7) How do these jobs allow you to travel and climb?

Outdoor Ed: This can provide a great opportunity for climbing/traveling when there are contract agreements. Contracts bind people for a certain number of courses or days of expected work, and the rest of the time is free to make climbing trips! 

Tattooing: Build a mutually respectful relationship with your mentor or shop owner and prioritize communication. Make every moment in the shop count and pour your heart into your art, treat your clients well.

8) What does a “typical” week or month look like?

Outdoor Ed: 

Typical month:

  • 2-3 days prep
  • 14-30 days in [insert name of epic course location]
  • 2 days debrief
  • Repeat

“El Cap sticking its Nose out. View from the last pitch of East Buttress on Middle Cathedral.” Photo courtesy of Amy.


Typical week:

  • Basecamp: New England!
  • Work 4 days a week. Occasionally glance at large El Cap route map in studio to stay motivated
  • Stay fit around Cathedral Ledge, Cannon, Rumney and occasional Maine trip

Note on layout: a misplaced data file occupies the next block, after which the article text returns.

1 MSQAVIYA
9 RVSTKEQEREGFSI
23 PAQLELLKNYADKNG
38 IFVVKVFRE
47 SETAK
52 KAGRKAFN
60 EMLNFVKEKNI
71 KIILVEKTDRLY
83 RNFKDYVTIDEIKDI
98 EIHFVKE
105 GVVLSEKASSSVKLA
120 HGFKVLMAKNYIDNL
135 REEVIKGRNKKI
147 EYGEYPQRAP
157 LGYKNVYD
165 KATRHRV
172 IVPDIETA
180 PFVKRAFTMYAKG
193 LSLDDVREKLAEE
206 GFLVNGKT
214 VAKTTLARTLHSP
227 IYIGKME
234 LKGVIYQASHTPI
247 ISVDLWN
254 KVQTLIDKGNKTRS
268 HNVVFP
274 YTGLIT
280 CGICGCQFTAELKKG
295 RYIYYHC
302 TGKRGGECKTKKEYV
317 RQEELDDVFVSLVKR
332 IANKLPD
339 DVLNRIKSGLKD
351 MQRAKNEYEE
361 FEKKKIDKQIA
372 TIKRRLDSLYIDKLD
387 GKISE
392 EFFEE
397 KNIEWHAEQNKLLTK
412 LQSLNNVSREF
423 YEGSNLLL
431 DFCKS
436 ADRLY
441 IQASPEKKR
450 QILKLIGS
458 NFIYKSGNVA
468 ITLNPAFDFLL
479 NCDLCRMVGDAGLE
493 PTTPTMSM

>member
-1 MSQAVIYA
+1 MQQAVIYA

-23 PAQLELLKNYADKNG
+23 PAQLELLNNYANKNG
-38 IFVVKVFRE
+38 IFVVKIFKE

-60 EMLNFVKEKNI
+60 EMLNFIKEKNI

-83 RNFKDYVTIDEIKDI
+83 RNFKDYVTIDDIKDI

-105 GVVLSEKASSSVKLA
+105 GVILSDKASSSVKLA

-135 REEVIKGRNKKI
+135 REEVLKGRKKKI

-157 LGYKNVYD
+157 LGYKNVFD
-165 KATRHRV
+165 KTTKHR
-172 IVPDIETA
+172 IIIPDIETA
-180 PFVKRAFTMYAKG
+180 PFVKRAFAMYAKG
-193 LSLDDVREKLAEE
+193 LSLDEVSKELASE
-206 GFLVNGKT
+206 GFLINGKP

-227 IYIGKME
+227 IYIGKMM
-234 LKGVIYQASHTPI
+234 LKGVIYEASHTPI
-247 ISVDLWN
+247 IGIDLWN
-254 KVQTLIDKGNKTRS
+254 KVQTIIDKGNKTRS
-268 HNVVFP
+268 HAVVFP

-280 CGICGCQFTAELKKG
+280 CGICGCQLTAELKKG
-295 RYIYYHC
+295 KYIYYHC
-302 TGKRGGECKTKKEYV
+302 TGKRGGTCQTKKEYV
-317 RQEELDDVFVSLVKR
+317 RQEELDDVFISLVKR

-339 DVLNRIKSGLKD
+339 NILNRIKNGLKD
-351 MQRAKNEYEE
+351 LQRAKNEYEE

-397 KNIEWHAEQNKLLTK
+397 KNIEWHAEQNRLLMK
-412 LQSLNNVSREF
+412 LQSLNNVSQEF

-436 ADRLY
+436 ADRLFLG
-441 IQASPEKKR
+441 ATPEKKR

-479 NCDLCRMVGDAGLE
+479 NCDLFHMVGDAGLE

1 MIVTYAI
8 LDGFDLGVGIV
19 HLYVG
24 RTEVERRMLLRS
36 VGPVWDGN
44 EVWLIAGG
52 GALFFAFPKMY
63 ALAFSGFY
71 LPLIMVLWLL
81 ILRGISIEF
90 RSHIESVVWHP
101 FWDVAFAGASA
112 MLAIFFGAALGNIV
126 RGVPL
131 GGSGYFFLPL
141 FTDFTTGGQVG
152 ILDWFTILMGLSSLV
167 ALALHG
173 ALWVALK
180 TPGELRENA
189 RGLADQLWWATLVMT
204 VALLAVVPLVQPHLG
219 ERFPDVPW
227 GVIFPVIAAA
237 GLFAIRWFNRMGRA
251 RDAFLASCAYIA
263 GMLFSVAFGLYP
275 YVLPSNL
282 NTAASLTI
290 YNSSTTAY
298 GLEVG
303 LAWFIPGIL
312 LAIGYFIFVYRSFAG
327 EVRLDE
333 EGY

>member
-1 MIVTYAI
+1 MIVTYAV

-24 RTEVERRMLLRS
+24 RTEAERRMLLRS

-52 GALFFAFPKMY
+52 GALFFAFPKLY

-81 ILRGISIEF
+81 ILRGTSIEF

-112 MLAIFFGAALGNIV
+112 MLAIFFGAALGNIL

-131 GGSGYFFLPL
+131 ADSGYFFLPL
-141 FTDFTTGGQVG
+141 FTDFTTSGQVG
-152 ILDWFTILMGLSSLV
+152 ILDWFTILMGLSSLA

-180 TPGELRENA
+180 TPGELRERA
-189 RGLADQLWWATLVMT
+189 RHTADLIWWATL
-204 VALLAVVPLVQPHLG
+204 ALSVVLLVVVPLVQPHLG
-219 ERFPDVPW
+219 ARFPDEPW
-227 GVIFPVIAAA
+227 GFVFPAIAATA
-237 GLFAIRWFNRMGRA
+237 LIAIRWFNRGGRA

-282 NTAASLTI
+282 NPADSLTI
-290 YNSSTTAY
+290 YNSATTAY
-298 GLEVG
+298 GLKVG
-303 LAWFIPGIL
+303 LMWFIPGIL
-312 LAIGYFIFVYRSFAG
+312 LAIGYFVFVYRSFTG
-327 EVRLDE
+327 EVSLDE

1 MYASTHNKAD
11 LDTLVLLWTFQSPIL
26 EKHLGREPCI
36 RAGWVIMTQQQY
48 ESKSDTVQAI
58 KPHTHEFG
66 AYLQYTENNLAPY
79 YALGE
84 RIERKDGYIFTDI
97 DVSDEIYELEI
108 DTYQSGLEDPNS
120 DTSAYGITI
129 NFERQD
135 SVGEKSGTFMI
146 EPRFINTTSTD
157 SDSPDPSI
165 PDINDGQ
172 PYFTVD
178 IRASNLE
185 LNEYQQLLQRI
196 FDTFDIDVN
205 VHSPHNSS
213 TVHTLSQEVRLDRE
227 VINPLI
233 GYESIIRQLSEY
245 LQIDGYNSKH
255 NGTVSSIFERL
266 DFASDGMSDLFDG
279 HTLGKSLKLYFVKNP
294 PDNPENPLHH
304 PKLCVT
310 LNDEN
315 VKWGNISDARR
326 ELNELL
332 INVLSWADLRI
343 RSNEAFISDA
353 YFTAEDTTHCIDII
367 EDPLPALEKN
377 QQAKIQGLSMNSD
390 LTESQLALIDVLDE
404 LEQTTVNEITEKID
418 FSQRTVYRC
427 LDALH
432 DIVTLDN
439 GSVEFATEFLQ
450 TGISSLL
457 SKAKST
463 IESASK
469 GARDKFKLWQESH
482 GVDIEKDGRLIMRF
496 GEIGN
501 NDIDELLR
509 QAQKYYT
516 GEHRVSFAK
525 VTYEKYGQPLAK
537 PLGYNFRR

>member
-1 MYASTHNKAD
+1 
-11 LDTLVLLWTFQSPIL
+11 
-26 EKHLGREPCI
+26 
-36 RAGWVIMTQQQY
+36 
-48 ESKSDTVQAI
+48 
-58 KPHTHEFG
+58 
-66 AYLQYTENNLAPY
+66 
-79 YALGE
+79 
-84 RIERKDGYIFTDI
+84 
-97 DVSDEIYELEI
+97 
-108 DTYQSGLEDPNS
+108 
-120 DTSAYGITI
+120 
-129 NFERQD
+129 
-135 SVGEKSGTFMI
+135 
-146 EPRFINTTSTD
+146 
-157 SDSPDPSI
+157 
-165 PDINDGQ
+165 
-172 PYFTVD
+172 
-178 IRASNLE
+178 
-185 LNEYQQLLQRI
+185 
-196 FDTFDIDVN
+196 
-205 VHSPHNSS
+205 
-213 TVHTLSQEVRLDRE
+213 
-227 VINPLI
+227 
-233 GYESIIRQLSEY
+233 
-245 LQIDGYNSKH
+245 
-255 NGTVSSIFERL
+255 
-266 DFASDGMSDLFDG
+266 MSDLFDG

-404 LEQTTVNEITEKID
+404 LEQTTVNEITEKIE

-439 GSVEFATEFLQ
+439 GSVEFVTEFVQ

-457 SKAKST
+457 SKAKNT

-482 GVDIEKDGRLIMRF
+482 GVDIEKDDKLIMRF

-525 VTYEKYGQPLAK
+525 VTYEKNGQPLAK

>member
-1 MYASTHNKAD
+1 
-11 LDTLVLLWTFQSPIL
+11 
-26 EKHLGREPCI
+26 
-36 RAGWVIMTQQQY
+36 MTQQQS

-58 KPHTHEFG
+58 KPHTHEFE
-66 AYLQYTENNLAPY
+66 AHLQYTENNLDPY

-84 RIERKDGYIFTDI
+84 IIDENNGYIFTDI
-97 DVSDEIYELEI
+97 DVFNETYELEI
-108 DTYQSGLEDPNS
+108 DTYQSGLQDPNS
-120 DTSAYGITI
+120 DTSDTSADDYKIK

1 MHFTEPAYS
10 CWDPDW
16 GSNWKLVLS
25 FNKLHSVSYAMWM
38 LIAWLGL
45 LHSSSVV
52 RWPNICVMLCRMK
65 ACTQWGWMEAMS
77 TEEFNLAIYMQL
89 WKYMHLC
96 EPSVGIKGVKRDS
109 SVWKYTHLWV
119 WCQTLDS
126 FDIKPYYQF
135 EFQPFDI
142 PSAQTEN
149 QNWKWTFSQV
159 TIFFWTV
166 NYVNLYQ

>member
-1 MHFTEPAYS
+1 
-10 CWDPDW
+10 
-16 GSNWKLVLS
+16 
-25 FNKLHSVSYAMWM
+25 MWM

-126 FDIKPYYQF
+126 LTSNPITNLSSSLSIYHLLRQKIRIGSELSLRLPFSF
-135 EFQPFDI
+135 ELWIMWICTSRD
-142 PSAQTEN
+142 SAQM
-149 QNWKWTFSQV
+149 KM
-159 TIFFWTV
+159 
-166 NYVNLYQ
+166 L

9) What do you wish you knew when first starting out?

Outdoor Ed: Open up a Roth IRA and make a retirement plan as soon as possible. We don’t do this gig for the money!

Tattooing: Learn the body mechanics of sitting or overuse of certain muscle groups can creep into climbing and tattoo performance in unpleasant ways! 

10) What is one lesson learned from your journey so far?

Success is not an accident, and failure is the most effective facilitator of discovery. So set a goal and go for it.

Thanks, Amy!

“Endless starry nights to white noise and city lights. It feels like different worlds. But I dream of one world, connected.” Photo courtesy of Amy.

You can see more of Amy’s tattoo artistry on instagram: @amy.wildhand

Feature photo courtesy of Adam Nawrot

An Expedition for Life: Why I’m Volunteering with Outward Bound Romania

Wish me luck, Tabby urged. 

She looked at me with the composure that comes from hours of practice and a tinge of anxiety. It was the big day after all.